• Tonio Kruger

    Heh. Could this be the unofficial theme song of this movie?


  • Bluejay

    You say “and yet” as if you are disagreeing with MAJ, or suggesting that she’s contradicting some liberal dogma. But as you say, this isn’t an ideal world. There’s no contradiction between believing that in an ideal world race should not matter, and observing that in the real world race does matter, and working to ameliorate that.

  • No, it shouldn’t matter. But only a fool would believe that in the world we live in, skin color doesn’t matter.

  • Sounds like the dire “EAT. PRAY. LOVE” all over again, but this time swopping Pegg with Roberts.

    – and Simon Pegg is an equally annoying actor.

  • I liked EPL, and I love Simon Pegg. And I still hated this film.

  • Tonio Kruger

    I don’t disagree with MaryAnn. I just find it a bit of a paradox that on one hand, we are taught to believe that race should not matter and yet when we try to put that belief into practice, we often seem to be treated like idiots for doing so.

    It’s almost like the Christian saying about being in the world but not of the world. But I suppose that is a bit of a paradox too.

    Then again, if this problem had an easy solution, it would have been solved by now.

  • Danielm80

    I don’t think it’s a paradox at all. You can believe that there should be no hunger in the world. That doesn’t mean you should stop giving charity to people who need food.

  • Bluejay

    Yeah, I think that’s where some people who ridicule liberals get confused. If racism is like hunger, then they think that liberals who say “there should be no hunger” are also saying “there are no hungry people,” and they accuse us of being hypocritical and “hungrist” when we talk about the problem of hunger.

    Talking about race isn’t being racist. It’s necessary to talk about race in order to counter racism.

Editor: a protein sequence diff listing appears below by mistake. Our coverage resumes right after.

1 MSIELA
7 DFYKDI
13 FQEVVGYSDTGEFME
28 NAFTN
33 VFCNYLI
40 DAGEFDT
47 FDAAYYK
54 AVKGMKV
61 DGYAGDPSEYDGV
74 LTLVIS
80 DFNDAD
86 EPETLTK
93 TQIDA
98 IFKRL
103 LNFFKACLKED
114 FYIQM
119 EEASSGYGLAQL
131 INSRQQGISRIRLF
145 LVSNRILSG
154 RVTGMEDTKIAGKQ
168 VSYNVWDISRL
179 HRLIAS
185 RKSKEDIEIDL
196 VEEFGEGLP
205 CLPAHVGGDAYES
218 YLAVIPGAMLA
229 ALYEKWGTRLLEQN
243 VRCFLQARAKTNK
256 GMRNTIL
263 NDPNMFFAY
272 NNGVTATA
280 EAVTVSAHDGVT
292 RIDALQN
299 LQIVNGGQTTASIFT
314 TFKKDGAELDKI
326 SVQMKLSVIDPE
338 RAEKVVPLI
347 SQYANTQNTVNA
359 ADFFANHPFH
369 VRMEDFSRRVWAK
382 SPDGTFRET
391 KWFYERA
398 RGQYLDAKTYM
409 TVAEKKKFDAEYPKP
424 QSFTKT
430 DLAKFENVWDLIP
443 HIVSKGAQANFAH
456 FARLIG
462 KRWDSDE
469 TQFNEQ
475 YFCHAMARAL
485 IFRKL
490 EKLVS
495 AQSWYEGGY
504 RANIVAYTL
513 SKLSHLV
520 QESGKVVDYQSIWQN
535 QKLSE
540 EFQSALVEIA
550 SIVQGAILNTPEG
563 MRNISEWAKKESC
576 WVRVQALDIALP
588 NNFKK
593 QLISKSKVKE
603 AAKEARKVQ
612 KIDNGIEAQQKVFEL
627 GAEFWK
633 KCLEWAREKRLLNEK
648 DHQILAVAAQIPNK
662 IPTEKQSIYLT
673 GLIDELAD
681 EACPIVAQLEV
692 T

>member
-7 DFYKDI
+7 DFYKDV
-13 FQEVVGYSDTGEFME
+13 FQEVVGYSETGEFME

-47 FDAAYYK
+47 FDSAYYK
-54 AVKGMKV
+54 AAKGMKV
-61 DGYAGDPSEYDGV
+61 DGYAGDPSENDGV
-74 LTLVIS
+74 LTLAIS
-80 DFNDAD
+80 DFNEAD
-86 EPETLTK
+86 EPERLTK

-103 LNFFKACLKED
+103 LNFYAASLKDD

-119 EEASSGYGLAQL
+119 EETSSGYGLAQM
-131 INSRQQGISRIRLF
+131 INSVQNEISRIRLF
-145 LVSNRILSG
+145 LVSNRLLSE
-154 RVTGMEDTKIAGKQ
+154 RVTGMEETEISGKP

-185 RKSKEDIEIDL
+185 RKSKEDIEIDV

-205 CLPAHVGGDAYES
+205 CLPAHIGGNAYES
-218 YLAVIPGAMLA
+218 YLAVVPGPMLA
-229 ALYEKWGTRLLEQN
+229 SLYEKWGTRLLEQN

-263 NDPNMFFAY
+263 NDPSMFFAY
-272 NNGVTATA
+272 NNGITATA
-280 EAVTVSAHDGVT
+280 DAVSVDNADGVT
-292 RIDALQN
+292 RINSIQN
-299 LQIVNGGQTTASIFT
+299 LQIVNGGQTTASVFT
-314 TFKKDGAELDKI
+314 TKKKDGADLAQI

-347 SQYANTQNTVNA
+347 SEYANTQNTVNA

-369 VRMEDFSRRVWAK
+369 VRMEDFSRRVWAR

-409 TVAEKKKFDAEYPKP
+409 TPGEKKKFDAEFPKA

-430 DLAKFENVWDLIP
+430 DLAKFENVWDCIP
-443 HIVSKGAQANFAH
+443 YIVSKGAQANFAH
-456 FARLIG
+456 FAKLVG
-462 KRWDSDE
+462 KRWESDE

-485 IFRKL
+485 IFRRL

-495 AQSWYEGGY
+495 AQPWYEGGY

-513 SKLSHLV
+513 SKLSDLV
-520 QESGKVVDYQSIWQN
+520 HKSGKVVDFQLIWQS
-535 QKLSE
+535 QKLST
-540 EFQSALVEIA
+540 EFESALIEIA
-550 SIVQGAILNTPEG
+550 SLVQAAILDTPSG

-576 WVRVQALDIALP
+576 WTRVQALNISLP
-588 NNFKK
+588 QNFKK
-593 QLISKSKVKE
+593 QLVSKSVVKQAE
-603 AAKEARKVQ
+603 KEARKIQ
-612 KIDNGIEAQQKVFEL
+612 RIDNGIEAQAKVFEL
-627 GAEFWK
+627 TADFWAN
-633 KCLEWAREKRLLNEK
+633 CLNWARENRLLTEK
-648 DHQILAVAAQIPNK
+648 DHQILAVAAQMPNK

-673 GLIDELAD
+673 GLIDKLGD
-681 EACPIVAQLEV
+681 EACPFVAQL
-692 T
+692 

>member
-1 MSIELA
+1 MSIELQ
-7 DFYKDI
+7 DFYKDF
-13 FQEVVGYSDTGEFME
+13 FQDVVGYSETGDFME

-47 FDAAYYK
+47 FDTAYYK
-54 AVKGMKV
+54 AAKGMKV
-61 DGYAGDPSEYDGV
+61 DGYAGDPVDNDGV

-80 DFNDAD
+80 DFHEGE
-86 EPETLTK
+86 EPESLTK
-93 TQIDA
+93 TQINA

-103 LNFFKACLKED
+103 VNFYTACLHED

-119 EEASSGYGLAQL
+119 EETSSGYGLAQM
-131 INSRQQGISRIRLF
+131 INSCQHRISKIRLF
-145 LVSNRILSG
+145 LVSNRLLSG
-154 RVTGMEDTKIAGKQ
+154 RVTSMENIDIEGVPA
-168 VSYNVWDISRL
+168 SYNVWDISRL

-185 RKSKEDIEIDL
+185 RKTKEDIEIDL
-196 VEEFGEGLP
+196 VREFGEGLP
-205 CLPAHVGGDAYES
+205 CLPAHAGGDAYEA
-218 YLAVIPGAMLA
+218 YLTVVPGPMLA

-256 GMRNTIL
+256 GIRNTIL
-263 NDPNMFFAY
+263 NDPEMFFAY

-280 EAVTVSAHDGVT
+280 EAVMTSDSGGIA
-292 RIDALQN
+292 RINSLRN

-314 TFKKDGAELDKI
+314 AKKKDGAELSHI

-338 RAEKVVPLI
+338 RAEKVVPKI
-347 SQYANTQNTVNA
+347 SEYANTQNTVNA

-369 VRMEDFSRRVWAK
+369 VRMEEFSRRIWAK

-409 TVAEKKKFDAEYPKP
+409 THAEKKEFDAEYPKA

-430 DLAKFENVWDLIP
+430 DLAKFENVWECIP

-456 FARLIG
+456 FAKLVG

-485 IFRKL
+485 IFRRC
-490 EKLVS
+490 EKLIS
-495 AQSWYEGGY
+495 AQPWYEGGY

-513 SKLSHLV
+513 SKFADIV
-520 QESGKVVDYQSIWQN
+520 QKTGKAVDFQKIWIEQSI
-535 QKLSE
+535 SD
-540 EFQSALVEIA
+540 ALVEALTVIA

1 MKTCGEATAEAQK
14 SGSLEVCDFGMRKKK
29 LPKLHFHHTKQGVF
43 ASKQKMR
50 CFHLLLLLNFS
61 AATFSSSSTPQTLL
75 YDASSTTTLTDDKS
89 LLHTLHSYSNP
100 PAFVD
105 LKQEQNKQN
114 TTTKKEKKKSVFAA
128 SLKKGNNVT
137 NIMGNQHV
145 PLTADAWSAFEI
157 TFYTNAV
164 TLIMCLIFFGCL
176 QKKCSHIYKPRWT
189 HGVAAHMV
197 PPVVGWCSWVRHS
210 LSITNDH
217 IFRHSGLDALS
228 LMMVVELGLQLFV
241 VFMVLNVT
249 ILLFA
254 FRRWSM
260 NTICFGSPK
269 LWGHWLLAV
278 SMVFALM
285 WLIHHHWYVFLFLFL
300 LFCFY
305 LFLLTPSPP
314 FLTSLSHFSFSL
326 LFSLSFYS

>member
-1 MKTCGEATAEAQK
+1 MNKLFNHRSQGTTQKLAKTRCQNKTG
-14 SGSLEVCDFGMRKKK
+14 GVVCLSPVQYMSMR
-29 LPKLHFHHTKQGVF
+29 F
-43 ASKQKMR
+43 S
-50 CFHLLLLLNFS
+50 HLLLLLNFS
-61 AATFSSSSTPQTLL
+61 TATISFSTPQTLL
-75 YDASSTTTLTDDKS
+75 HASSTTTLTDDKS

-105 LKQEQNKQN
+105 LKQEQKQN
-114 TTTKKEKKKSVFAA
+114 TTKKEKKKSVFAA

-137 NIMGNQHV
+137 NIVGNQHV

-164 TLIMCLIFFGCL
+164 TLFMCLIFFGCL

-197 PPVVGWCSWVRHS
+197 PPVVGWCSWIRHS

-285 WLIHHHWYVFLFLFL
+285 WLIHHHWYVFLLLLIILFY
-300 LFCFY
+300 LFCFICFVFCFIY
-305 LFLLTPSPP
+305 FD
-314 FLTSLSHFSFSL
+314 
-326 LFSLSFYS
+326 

Just to get all my anti-troll arguments out of the way. :-)

  • we are taught to believe that race should not matter

    For starters, “we” are NOT all taught this.

    and yet when we try to put that belief into practice, we often seem to be treated like idiots for doing so.

    Who treats *you* like an idiot for treating people like individuals worthy of respect regardless of the color of their skin?

    You may well live your life treating people like individuals worthy of respect regardless of the color of their skin. That’s awesome. But this does not negate the fact that plenty of other people are not living like this.

  • Tonio Kruger

    For starters, “we” are NOT all taught this.


    But I don’t hear the type of casual racism from most younger people that I used to hear from my maternal grandparents and other people of their generation.

    And I don’t see most TV shows, movies or news shows endorsing the type of attitudes that were common to that generation as well.

    I won’t pretend that there isn’t a whole lot of progress left to be made but attitudes have changed.

    That said…

    Who treats *you* like an idiot for treating people like individuals worthy of respect regardless of the color of their skin?

    Technically nobody… at this moment.

    But that could change.

    And unfortunately, that statement you made could be interpreted many ways.

    Just look at the many interpretations it has undergone during political debates about affirmative action.

    Does treating a person like an individual worthy of respect regardless of the color of their skin mean supporting affirmative action? Treating it like a necessary evil? Phasing it out in favor of a more equitable and less race-based system?

    Principled people of good will tend to disagree on the answers to the above question and people of bad will try to further complicate the issue by pretending that only one answer — and one answer alone — is suitable.

    (Then, of course, there is the whole question of how much one should trust a system that was first introduced by President Richard Nixon, a person not exactly famous for his love of minorities.)